Jan 21

How to Give and Get Great Customer Service

Good customer service is one of the things most business leaders think their company does well. Most customers disagree. For consumers to get the best customer service it pays to be strategic, calm and tenacious. For a business, understanding those traits will help a customer service organization better plan for the consumer’s needs.

On a recent visit to Starbucks, a new barista just couldn’t get it right. As I approached the counter he was engrossed in conversation with a customer about a job he was hoping to get elsewhere. Eventually, he freed himself and came to the register to take my order. He stood silently, staring at me. No “hello”, “can I help you” or greeting of any kind. After the visit I quickly fired off an email to Starbucks and received an apology and a stack of drink coupons as a thanks for alerting them.

How would your customers respond to a bad experience with a member of your team? Would they let your company know? Would they tell one friend at work? Would they tell 100 friends on Facebook or the world on Twitter?

As a customer coming upon these situations in your private life, what would you do?

Understanding how your customer interacts with your business is crucial to creating a customer service strategy. It doesn’t involve flow charts or xml maps … it requires thinking like a customer.

Many companies are salivating at the chance to reduce their costs and use social media as a growing share of their customer service strategy. Clearly there is a move to social media, but obviously that’s not the solution for every business – or every situation. Retail organizations have embraced social media. But many customers are still taking traditional routes.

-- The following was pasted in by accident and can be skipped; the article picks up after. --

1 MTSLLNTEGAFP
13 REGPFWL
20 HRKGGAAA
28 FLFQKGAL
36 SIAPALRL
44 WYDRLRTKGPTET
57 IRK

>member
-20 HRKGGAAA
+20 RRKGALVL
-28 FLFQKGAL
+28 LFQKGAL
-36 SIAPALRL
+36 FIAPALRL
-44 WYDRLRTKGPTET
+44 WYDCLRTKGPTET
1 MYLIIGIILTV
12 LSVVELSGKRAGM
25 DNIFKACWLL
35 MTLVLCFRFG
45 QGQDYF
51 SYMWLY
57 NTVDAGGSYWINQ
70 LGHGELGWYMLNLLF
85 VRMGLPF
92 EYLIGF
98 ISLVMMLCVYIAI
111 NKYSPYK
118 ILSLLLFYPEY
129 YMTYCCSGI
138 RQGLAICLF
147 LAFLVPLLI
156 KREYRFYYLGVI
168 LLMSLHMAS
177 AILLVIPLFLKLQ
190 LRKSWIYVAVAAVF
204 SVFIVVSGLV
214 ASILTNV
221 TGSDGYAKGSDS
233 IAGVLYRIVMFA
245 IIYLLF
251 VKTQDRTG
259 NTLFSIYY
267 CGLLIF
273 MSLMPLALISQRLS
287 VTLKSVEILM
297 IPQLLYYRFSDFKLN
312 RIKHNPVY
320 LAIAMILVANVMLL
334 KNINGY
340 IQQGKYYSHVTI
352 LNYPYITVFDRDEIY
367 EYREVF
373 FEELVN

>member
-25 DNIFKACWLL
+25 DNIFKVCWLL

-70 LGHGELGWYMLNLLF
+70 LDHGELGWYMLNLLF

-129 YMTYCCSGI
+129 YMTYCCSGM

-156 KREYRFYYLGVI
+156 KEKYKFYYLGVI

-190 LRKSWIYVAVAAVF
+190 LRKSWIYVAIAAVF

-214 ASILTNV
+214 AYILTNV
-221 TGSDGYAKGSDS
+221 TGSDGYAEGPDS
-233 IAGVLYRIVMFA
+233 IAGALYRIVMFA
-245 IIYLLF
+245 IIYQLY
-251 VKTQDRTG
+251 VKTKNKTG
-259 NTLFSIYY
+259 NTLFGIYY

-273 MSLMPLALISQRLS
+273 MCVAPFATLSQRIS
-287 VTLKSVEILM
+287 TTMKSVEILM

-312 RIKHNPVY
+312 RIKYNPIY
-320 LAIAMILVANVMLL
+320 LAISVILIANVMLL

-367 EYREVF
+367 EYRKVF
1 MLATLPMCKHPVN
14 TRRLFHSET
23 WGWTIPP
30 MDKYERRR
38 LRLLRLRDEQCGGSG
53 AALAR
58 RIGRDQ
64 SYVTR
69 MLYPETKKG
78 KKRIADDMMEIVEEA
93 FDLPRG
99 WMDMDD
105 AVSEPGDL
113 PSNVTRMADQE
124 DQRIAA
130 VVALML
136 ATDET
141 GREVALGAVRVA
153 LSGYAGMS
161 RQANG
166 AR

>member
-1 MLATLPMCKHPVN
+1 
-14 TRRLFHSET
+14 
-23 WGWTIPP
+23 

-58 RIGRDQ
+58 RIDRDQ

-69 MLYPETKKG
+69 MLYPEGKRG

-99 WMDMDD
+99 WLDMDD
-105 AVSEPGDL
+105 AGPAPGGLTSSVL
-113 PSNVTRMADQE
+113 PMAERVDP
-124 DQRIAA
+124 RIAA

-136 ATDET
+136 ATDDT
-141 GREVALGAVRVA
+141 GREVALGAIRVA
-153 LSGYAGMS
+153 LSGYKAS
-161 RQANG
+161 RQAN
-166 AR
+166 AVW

Great Customer Service

Your customers’ expectations are growing every day. They expect a quick answer on the telephone. A prompt reply to an email and a nearly instant reply to their tweets. But if all customer service departments were able to respond like that, every newspaper and television station wouldn’t have a full-time reporter dedicated to helping their readers and viewers clear up service complaints.

Kimberly Palmer, US News personal finance columnist, recently interviewed Jon Yates. Yates writes the “What’s Your Problem” column in the Chicago Tribune.1

Yates isn’t allowed to use his position as a reporter for personal gain. That means he can’t mention his day job when he has his own customer service complaint. But as someone who has represented consumers for the paper, he knows when and how to escalate a problem.

After trying the traditional routes of phone calls and emails, Yates brings out the big guns:

According to Yates, “It’s my cardinal rule of problem solving: always threaten to take your business elsewhere, and follow through if the company doesn’t respond.”

But even that might not help your customers elevate their problems. I recall the old Seinfeld skit with Jerry and Elaine parroting a desk agent at a rental car company. When the agent went to speak to a manager, Jerry and Elaine act out the conversation with the agent pretending to ask for help.

At times, your customer is going to strike-out by trying the traditional means of contacting you and go right to the CEO’s office. And you’ve got to have a plan in place to respond to the customer who is passionate enough to try to contact management directly. If they’ve got this much passion they deserve to get some attention.

“My advice is to skip the customer call center altogether and go straight to the top,” Yates says in US News, “Ask to speak to the chief executive. If you can’t get through, write the chief executive a letter. It works way more often than you’d think.”

I strongly agree with the Tribune’s Jon Yates, “Often, a company’s leaders have no idea that customers are being treated poorly, and are so appalled by a disgruntled consumer’s letter that they help almost immediately.” 1

If your business understands what consumers expect from your customer service department, you’ll be far more effective building your strategy. And that time up front can be a big cost and resource savings once the organization is built to truly serve that customer.

1 How to Solve and Customer Service Challenge

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